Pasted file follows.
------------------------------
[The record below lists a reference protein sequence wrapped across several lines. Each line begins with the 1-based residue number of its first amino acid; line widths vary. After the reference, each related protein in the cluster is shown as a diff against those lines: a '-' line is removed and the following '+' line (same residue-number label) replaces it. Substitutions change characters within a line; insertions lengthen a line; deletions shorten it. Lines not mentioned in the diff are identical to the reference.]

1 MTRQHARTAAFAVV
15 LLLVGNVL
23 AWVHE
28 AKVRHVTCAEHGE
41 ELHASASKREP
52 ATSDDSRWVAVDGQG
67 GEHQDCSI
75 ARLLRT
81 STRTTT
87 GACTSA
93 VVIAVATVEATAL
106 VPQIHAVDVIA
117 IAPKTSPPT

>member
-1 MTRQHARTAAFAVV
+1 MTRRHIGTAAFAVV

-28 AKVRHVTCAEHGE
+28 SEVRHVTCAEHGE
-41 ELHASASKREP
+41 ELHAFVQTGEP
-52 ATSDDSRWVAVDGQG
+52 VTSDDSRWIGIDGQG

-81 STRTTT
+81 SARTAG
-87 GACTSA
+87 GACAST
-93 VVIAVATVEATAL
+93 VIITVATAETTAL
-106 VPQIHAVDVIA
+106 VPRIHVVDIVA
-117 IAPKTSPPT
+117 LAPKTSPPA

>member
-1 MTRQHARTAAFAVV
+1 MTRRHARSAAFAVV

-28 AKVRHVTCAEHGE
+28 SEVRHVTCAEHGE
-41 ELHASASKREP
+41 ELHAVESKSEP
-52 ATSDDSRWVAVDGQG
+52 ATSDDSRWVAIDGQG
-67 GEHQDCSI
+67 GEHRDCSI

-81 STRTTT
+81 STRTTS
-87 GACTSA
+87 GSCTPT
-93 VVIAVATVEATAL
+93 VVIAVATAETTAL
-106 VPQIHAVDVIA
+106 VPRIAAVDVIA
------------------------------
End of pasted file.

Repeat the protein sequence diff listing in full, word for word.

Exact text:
[The record below lists a reference protein sequence wrapped across several lines. Each line begins with the 1-based residue number of its first amino acid; line widths vary. After the reference, each related protein in the cluster is shown as a diff against those lines: a '-' line is removed and the following '+' line (same residue-number label) replaces it. Substitutions change characters within a line; insertions lengthen a line; deletions shorten it. Lines not mentioned in the diff are identical to the reference.]

1 MTRQHARTAAFAVV
15 LLLVGNVL
23 AWVHE
28 AKVRHVTCAEHGE
41 ELHASASKREP
52 ATSDDSRWVAVDGQG
67 GEHQDCSI
75 ARLLRT
81 STRTTT
87 GACTSA
93 VVIAVATVEATAL
106 VPQIHAVDVIA
117 IAPKTSPPT

>member
-1 MTRQHARTAAFAVV
+1 MTRRHIGTAAFAVV

-28 AKVRHVTCAEHGE
+28 SEVRHVTCAEHGE
-41 ELHASASKREP
+41 ELHAFVQTGEP
-52 ATSDDSRWVAVDGQG
+52 VTSDDSRWIGIDGQG

-81 STRTTT
+81 SARTAG
-87 GACTSA
+87 GACAST
-93 VVIAVATVEATAL
+93 VIITVATAETTAL
-106 VPQIHAVDVIA
+106 VPRIHVVDIVA
-117 IAPKTSPPT
+117 LAPKTSPPA

>member
-1 MTRQHARTAAFAVV
+1 MTRRHARSAAFAVV

-28 AKVRHVTCAEHGE
+28 SEVRHVTCAEHGE
-41 ELHASASKREP
+41 ELHAVESKSEP
-52 ATSDDSRWVAVDGQG
+52 ATSDDSRWVAIDGQG
-67 GEHQDCSI
+67 GEHRDCSI

-81 STRTTT
+81 STRTTS
-87 GACTSA
+87 GSCTPT
-93 VVIAVATVEATAL
+93 VVIAVATAETTAL
-106 VPQIHAVDVIA
+106 VPRIAAVDVIA